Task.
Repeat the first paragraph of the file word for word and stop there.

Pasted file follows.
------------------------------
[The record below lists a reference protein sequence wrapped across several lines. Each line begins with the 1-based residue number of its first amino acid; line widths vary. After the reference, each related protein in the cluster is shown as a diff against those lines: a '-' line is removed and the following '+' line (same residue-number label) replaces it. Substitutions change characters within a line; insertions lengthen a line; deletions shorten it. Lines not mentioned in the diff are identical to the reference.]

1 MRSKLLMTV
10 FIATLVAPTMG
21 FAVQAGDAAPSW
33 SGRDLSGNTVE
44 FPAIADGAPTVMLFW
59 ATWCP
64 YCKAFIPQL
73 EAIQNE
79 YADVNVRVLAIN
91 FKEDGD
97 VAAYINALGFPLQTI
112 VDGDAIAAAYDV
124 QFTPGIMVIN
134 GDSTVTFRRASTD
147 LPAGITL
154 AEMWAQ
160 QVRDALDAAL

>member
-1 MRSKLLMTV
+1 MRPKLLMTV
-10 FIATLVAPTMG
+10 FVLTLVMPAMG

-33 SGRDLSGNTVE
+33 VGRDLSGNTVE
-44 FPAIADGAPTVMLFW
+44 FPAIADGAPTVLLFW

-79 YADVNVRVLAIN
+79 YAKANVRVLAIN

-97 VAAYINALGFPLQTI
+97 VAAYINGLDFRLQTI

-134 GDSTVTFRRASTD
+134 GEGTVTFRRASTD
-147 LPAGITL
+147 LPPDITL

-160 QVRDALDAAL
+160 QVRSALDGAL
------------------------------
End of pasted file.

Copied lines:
[The record below lists a reference protein sequence wrapped across several lines. Each line begins with the 1-based residue number of its first amino acid; line widths vary. After the reference, each related protein in the cluster is shown as a diff against those lines: a '-' line is removed and the following '+' line (same residue-number label) replaces it. Substitutions change characters within a line; insertions lengthen a line; deletions shorten it. Lines not mentioned in the diff are identical to the reference.]